“I ultimately moved here because my first wife had died and I was stuck in a funk and decided I needed a change,” he said. “My cousin generously offered me a room here when I came.”
Impressions of those early visits to his cousin include standing outside in the snow at Thanksgiving wearing a T-shirt, and a dip in the Hot Springs pool in Glenwood Springs with snow blowing in his face.
When Silverstein was growing up, his family (especially his father) taught him and his sister that there is always someone worse off than they, and they should help out in any way they can. Silverstein said he and his wife, together and separately, volunteer their time to nonprofits and good causes dozens of times a year. “Without Kathy’s help, I couldn’t do the things I do.” Some events, such as the annual Cowboy Up, see Marty and Kathy working together. “We’re a team.” They also make regular financial donations to local nonprofits and causes.
Silverstein is a member of the Sons of American Legion Post 100 “ … as my dad belonged to the greatest generation, fighting in World War II.”
He and Steve’s Guitars owner Steve Standiford also organize and help run the annual summer music series in Sopris Park.
After serving on the Carbondale Parks & Recreation Committee for several years, Silverstein ran for a trustee seat in April 2016.
“I ran because I wanted to have some say in Carbondale’s future,” he said. “Some peoples’ legacy is their children. We are not blessed with kids but my legacy can be that I helped Carbondale stay the funky eclectic mix that we have today. I love that Carbondale is an inclusive place. We have old miners, old hippies, professionals, artists and artisans, retirees and young families … every age and economic group you can imagine.”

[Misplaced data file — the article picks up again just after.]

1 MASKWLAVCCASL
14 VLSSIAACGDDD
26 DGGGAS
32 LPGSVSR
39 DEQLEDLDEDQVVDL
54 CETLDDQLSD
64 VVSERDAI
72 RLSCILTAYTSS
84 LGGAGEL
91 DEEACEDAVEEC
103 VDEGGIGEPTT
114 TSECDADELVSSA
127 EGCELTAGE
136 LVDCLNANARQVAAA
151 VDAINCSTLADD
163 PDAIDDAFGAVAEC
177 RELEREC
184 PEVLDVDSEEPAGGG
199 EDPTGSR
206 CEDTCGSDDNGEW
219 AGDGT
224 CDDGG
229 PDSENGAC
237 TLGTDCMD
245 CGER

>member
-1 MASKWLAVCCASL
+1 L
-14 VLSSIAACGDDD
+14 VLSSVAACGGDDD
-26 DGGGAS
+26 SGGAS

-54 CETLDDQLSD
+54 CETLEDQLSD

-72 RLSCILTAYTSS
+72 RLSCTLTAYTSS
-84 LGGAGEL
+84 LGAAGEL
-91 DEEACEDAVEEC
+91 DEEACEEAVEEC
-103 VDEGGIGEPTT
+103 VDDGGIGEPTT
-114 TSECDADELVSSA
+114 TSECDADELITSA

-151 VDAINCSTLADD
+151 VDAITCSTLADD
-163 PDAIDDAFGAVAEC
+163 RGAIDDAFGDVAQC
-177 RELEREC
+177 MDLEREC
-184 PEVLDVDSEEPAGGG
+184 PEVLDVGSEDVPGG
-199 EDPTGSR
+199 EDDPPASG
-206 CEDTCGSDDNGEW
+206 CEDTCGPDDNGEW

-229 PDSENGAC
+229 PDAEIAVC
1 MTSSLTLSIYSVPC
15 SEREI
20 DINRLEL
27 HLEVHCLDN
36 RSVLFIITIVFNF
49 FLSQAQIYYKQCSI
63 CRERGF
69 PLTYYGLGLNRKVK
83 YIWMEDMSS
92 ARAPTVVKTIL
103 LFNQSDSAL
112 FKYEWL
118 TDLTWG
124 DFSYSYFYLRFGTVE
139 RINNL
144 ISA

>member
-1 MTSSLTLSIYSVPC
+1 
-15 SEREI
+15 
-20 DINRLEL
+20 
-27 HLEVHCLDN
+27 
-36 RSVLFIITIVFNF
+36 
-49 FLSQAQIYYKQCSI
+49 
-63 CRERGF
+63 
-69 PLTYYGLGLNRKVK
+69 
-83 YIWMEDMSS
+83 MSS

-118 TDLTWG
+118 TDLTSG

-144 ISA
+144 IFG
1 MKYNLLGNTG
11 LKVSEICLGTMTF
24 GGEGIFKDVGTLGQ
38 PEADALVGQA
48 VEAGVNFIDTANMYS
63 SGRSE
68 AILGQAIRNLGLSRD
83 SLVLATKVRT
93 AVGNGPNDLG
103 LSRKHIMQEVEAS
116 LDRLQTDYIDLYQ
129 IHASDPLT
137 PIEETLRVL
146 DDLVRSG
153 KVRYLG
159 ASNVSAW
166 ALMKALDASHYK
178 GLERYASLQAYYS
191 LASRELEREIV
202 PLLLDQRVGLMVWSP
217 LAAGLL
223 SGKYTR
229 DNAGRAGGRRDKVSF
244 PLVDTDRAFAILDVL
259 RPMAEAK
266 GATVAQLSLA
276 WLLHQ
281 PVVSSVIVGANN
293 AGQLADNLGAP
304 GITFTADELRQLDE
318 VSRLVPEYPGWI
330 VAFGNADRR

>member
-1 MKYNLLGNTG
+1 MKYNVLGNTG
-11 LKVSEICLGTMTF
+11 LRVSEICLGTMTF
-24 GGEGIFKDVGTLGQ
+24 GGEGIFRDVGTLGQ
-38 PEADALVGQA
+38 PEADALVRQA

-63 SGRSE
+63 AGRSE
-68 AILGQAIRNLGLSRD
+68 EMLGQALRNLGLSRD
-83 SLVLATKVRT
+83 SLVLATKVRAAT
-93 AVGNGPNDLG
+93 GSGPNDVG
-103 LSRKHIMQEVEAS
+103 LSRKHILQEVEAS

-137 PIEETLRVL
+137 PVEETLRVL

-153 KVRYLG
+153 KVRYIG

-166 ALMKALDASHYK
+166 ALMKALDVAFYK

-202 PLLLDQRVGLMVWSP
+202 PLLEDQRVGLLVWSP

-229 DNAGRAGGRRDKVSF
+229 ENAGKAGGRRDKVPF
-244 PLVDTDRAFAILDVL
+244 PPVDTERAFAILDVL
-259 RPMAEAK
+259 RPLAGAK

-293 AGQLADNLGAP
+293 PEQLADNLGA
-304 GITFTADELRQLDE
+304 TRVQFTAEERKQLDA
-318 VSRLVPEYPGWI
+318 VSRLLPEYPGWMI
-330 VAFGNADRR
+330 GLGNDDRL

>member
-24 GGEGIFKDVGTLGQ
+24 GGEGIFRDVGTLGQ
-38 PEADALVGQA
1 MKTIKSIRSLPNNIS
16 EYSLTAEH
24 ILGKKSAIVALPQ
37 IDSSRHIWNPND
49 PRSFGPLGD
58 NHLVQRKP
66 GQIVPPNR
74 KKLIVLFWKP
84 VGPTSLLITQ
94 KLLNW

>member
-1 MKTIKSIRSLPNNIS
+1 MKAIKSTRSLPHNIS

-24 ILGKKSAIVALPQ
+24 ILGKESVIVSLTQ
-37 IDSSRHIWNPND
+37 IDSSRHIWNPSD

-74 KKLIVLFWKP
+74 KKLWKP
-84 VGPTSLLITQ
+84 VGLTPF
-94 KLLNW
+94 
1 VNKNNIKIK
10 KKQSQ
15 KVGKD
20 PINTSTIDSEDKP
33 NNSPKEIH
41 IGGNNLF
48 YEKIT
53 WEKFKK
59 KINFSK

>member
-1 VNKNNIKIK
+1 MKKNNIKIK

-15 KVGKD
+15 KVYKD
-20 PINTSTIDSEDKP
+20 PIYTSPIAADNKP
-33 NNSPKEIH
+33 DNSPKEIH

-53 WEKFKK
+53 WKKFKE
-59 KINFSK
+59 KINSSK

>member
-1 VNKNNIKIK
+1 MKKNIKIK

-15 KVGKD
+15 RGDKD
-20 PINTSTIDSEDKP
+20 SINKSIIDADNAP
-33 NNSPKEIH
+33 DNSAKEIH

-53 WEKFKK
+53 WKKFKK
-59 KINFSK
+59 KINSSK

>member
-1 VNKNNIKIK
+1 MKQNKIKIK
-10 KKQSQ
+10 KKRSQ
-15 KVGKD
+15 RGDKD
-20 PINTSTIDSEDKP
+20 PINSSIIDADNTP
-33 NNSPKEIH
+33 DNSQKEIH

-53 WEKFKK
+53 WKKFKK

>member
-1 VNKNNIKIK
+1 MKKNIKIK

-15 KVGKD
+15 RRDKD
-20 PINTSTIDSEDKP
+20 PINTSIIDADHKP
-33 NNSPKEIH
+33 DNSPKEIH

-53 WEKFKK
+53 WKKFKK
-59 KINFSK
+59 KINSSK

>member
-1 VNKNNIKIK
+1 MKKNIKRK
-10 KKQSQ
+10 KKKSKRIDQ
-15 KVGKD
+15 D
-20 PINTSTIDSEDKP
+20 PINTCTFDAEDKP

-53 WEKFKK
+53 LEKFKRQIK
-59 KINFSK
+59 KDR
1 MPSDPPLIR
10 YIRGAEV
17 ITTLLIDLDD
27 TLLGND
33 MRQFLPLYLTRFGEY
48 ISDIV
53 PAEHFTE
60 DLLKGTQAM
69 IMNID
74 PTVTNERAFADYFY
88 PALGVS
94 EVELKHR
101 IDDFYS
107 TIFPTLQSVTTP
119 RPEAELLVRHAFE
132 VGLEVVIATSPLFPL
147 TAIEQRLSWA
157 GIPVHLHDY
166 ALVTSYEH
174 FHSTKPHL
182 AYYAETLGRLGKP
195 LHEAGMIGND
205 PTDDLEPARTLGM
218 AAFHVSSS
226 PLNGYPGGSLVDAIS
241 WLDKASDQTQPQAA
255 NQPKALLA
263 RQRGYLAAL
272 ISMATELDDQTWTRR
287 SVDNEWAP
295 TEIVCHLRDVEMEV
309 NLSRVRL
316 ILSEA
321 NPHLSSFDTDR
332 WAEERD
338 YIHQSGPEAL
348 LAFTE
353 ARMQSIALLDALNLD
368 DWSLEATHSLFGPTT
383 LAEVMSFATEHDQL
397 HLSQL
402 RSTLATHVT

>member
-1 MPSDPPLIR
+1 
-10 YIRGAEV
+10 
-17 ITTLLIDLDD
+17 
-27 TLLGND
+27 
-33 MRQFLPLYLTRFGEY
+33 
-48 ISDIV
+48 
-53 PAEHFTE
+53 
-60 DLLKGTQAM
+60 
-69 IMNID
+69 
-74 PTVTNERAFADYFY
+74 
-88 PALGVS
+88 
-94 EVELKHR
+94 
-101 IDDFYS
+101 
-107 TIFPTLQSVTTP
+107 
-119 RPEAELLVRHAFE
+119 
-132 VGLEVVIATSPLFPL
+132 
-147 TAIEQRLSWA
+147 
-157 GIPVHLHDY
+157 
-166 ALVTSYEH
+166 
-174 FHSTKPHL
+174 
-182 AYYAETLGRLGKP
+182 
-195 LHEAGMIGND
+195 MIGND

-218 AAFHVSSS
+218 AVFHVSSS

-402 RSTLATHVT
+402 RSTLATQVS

Two of Silverstein’s main concerns are recruiting more bilingual police officers, and what he calls “the 800- pound gorilla” – City Market, which still hasn’t announced when it plans to build a big, modern store on Highway 133.
“It’s our largest sales tax generator… If it ever left town, we’d have serious issues.”
Silverstein isn’t shy about his support for a Highway 133 development proposal for a City Market and other uses several years ago, which voters ultimately shot down.
“He (the developer) did everything we wanted.”
The seven-member Carbondale Board of Trustees tilts heavily toward environmental protections and energy-related sustainability. Silverstein said he’s not a “tree hugger” but the environment and sustainability are important issues for the board of trustees.
“ … if you like to fish, hunt, play golf, breathe clean air and drink clean water … This is our only planet.”
When Silverstein started at the Carbondale post office seven years ago, he and his fellow workers started putting out suckers for the kids. One reason was to help teach kids to say “thank you.”
When this reporter noted that Silverstein seems to enjoy greeting customers and working the Carbondale post office window, he paused and then replied, “We’re very customer service oriented. ‘Service’ is part of our name. We fix problems … there’s some satisfaction in that.”
Q: Your birthday
A: Jan. 24, 1952
Q: Your favorite professional sports teams?
A: Hockey: Colorado Avalanche and New York Rangers
Q: What was the first record you ever bought?
A: A Roy Rogers and Dale Evans 45. I was six or seven.
Q: What was the first car you bought?
A: A 1957 Chevy Bel Air.
Q: What is your favorite month?
Q: What is your favorite local pizza?